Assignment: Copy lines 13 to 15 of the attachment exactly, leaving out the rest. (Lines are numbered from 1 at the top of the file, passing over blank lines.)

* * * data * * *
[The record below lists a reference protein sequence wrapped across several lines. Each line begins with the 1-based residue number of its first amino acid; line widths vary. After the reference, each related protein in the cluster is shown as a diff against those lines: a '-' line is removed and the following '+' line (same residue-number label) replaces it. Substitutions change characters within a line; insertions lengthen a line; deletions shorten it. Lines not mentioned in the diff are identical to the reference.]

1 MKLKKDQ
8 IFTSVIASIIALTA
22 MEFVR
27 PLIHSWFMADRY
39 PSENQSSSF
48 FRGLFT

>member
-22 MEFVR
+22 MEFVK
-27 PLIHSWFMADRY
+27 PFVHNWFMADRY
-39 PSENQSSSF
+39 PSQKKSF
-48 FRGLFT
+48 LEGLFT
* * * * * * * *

-39 PSENQSSSF
+39 PSQKKSF
-48 FRGLFT